...for all of us (especially me) in his column this morning: Next year, read stuff you wouldn't normally read. Douthat offers three specific steps you can take (my emphasis):
(1) Consider taking out a subscription to a magazine whose politics you don’t share. And whenever you’re tempted to hurl away an article in disgust, that’s exactly when you should turn the page or swipe the screen and keep on reading, to see what else the other side might have to say.
(2) Expand your reading geographically as well as ideologically. Even in our supposedly globalized world, place still shapes perspective, and the fact that most American political writers live in just two metropolitan areas tends to cramp our ability to see the world entire.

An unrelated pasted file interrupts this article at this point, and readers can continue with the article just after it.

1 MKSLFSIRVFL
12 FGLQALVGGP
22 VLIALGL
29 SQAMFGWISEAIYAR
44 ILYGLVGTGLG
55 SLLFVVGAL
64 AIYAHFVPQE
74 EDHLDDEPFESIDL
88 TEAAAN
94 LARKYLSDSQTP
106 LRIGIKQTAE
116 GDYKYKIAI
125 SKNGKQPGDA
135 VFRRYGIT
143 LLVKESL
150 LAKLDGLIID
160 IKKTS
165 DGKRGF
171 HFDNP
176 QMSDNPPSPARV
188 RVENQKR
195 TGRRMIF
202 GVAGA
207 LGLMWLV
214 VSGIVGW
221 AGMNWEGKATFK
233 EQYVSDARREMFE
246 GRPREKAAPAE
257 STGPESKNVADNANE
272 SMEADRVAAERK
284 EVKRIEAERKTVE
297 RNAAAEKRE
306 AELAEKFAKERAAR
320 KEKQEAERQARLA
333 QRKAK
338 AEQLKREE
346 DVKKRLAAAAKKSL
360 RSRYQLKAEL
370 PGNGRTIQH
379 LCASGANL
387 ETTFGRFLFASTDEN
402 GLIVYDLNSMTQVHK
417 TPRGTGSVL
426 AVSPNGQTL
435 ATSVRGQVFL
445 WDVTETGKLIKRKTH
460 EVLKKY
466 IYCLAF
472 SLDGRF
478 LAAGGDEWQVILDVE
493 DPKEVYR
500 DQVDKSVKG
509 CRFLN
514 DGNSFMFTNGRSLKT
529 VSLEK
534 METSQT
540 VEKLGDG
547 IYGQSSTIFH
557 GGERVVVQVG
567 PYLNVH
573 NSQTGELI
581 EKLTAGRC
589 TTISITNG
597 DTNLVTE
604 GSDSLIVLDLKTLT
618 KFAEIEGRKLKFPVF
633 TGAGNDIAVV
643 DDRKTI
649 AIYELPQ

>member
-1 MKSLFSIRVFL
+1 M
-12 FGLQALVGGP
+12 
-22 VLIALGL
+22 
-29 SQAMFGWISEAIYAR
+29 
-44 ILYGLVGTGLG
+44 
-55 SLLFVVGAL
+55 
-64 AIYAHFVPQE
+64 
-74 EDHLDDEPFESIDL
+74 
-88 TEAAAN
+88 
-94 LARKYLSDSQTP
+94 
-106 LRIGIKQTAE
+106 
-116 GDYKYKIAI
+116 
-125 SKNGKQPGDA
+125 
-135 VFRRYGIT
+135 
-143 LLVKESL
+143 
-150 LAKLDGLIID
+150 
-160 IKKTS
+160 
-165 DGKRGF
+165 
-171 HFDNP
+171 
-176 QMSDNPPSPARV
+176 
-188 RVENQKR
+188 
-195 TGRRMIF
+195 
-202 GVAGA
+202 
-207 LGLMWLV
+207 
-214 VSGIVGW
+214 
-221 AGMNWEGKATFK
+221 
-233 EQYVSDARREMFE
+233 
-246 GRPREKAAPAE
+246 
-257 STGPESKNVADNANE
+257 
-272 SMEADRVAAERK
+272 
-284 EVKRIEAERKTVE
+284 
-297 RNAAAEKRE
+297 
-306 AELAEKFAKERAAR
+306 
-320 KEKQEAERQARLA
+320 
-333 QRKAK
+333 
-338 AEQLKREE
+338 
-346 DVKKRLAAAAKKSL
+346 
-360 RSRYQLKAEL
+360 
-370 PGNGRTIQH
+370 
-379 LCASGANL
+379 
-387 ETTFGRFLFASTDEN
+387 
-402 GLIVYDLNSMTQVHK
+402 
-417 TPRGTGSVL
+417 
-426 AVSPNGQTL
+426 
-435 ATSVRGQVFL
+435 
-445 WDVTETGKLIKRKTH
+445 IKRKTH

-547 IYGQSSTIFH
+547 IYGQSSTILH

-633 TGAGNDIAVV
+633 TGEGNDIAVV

(3) Finally, make a special effort to read outside existing partisan categories entirely. Crucially, this doesn’t just mean reading reasonable-seeming types who split the left-right difference. It means seeking out more marginal and idiosyncratic voices, whose views are often worth pondering precisely because they have no real purchase on our political debates.
It's good advice for those of us who tend to stay in our own ideological bubbles. I think I'll start with The American Conservative. I've heard good things about it.